Observations placeholder

Clusium and Porsena

Identifier

006627

Type of Spiritual Experience

Background

This 'tomb' was used as part of the Mystery ceremonies and designed to induce rebirth experiences.  The following description comes from a guide book

"The Labyrinth of Porsena is a series of underground tunnels that branch out to all the old part of Chiusi and are in small part open to tourist visits. Similar passages are also found in other cities of central Italy (Perugia, Orvieto, Todi).
According to Pliny the labyrinth was part of a monument (with a base of 90 meters on each side) which was the tomb of King Porsena at Chiusi. It is an ancient monument excavated by the Etruscans between 500 and 400 BC and is thus older than the Etruscan civilisation.  It is believed to be one of the four labyrinths described by Pliny
Pliny the Elder in his Naturalis historia xxxvi.19.91-93 says
"In the words of M. Varro, the king Porsena lies buried under the city of Clusium, under a monument of hewn stone, 300 feet wide and 50 high. The foundations of rectangular and uniform hiding a maze from which no one can find out without a thread of Ariadne. On this foundation rise five pyramids, four corners and the center. On the top, each bears a bronze disk from which hang bells hanging from long chains that resonate in every breath of wind. Above the hard stand each other 4 pyramids 100 feet high. Above the second series of 4 pyramids there is a platform from which rise other 5 pyramids, of the height of which Varro not precise. "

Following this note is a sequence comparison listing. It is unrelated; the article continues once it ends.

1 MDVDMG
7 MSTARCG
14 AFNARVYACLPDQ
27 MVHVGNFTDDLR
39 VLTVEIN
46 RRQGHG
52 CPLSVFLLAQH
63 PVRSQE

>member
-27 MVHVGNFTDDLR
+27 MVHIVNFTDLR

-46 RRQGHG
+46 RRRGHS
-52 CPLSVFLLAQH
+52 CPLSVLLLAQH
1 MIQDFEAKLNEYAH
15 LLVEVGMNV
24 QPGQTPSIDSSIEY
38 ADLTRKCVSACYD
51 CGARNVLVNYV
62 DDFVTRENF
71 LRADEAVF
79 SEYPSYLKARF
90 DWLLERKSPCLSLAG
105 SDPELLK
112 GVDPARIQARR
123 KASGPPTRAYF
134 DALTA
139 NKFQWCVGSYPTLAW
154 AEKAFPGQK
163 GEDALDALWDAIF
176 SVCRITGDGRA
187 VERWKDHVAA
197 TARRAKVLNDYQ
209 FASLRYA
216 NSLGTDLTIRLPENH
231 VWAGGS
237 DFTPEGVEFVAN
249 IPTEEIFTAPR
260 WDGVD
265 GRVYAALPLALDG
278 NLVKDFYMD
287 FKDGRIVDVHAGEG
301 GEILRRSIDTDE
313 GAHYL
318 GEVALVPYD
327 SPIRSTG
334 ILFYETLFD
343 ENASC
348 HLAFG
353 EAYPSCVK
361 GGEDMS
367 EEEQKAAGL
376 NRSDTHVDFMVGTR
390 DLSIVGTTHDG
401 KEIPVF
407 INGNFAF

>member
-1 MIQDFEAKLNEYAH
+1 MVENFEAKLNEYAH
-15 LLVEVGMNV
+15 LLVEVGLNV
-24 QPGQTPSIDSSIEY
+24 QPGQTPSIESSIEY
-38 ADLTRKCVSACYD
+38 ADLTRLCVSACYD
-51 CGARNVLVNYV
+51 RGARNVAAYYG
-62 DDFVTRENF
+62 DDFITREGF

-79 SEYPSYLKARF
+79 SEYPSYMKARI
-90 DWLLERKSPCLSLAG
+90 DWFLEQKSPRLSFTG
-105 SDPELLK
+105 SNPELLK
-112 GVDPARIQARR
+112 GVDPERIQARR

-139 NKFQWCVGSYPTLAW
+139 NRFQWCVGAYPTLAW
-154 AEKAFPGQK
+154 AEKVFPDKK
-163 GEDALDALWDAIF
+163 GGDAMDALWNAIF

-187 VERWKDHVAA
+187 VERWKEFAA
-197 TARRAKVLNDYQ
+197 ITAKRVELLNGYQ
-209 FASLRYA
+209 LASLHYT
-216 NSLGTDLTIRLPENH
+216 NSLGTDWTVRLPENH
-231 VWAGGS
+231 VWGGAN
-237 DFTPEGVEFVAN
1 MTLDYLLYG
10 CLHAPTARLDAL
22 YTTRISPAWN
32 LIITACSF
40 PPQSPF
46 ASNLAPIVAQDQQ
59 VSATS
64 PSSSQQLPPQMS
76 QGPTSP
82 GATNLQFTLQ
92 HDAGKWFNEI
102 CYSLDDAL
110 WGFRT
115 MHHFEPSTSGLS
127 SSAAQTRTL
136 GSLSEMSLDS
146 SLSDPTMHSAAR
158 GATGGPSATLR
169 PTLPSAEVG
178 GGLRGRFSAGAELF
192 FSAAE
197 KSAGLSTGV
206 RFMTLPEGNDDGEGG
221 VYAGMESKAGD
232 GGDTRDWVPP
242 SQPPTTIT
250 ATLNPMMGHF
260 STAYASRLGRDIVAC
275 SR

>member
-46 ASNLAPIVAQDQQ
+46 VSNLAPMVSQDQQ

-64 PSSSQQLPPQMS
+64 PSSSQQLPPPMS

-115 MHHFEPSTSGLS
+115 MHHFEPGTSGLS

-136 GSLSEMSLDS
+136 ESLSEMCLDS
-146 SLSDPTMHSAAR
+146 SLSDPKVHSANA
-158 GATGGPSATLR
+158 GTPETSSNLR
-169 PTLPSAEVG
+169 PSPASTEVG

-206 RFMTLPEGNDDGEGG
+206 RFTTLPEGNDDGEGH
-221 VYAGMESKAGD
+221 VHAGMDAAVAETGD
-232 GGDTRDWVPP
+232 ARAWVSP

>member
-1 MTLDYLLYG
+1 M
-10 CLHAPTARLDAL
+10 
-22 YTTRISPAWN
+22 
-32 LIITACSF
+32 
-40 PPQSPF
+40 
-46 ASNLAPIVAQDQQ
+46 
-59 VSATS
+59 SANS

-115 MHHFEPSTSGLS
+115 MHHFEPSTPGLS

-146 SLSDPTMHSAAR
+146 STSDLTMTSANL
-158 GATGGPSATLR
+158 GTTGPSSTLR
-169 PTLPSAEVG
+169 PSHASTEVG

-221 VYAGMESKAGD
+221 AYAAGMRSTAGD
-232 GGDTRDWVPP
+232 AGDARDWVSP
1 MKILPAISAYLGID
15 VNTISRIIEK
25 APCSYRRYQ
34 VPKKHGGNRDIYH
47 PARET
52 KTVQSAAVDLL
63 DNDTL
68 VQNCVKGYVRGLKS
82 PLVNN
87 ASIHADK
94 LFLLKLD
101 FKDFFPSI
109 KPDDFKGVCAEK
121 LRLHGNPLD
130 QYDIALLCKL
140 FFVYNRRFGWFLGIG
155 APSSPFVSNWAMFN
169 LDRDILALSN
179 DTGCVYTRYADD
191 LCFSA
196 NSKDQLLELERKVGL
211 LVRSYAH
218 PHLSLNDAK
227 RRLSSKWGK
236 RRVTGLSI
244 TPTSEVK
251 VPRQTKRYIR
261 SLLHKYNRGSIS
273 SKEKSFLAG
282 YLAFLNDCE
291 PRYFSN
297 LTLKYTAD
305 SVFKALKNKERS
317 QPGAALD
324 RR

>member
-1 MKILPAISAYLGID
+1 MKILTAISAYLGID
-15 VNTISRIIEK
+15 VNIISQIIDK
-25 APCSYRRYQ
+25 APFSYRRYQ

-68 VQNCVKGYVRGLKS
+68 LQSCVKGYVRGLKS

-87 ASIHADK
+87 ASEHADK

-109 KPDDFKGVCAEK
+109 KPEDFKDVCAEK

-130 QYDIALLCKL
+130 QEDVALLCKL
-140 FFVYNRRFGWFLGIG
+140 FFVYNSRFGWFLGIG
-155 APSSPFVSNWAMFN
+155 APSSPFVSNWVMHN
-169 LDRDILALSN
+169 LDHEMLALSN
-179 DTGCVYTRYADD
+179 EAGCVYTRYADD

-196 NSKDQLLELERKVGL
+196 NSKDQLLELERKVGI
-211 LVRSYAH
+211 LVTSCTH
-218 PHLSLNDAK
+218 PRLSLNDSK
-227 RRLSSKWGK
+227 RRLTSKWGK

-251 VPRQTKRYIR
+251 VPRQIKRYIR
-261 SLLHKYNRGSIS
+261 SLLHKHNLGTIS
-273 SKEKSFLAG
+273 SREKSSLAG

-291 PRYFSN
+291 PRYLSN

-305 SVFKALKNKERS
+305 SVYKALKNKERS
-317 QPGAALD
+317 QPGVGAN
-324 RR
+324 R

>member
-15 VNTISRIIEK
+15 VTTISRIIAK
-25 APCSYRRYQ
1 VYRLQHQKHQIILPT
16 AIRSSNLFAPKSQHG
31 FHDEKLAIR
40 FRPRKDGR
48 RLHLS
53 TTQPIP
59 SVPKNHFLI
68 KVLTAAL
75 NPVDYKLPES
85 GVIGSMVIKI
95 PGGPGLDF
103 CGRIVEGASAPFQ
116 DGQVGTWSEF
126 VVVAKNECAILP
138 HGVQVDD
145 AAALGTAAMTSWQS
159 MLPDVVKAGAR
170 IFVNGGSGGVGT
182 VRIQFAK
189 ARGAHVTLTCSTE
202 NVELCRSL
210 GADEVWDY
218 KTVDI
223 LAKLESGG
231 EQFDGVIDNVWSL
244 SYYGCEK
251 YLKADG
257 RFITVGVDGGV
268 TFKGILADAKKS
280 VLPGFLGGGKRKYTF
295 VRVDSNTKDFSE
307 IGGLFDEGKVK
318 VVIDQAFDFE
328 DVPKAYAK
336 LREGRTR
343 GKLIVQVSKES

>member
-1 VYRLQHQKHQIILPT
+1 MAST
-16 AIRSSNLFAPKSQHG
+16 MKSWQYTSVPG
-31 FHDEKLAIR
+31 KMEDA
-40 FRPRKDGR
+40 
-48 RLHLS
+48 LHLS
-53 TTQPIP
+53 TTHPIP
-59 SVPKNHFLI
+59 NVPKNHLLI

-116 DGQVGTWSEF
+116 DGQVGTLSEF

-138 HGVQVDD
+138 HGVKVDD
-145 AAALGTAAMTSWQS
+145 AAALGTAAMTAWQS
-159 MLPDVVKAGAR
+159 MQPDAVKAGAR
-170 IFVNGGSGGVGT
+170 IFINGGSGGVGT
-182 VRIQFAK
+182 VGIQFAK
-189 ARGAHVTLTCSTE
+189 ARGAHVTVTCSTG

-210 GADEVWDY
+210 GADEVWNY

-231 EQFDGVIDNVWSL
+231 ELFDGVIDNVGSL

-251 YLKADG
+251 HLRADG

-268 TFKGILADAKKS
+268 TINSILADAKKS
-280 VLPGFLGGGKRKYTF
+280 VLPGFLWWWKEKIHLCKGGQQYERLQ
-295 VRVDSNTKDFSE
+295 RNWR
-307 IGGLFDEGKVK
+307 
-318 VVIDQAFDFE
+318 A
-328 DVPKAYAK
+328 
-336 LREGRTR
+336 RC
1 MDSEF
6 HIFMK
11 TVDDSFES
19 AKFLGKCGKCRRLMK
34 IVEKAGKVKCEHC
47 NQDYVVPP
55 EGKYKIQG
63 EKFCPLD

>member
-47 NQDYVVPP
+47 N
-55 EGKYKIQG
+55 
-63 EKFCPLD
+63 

The origin of Clusium is lost in prehistory. By the time it appears in Livy's History, it is already a major Etruscan city being petitioned for assistance against the republican partisans of Rome. About its life prior to that time, Livy only makes a brief statement (10.25) that it was once called Camars.

"Camars, is believed to mean "marshland" and may have its roots in a language from which the Camargue gained its name. On enclosing the city with a wall they changed the name to "enclosure", using an Etruscanized form, Clevsin, of the perfect passive participle, clusus, of Latin cludere, "to close".  The name must be symbolic as Chiusi is situated on a hill in the uplands, far from the marshes of Latium" .

A description of the experience

Clevsin is another name for Clusium

 The 'Tomb 'of Lars Porsena

The source of the experience

Mysteries, the

Concepts, symbols and science items

Concepts

Activities and commonsteps

Commonsteps

References